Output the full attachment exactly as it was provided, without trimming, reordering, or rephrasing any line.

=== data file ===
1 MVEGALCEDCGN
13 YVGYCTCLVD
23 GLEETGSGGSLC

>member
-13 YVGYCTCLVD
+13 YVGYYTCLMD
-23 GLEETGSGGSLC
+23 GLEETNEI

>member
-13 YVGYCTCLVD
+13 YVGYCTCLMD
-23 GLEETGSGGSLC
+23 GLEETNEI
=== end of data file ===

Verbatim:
1 MVEGALCEDCGN
13 YVGYCTCLVD
23 GLEETGSGGSLC

>member
-13 YVGYCTCLVD
+13 YVGYYTCLMD
-23 GLEETGSGGSLC
+23 GLEETNEI

>member
-13 YVGYCTCLVD
+13 YVGYCTCLMD
-23 GLEETGSGGSLC
+23 GLEETNEI